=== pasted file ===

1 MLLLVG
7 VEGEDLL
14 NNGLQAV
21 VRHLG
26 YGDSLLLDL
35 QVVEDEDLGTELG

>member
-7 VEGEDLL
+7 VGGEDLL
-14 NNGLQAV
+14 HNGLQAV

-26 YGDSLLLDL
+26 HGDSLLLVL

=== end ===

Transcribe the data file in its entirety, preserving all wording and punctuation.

1 MLLLVG
7 VEGEDLL
14 NNGLQAV
21 VRHLG
26 YGDSLLLDL
35 QVVEDEDLGTELG

>member
-7 VEGEDLL
+7 VGGEDLL
-14 NNGLQAV
+14 HNGLQAV

-26 YGDSLLLDL
+26 HGDSLLLVL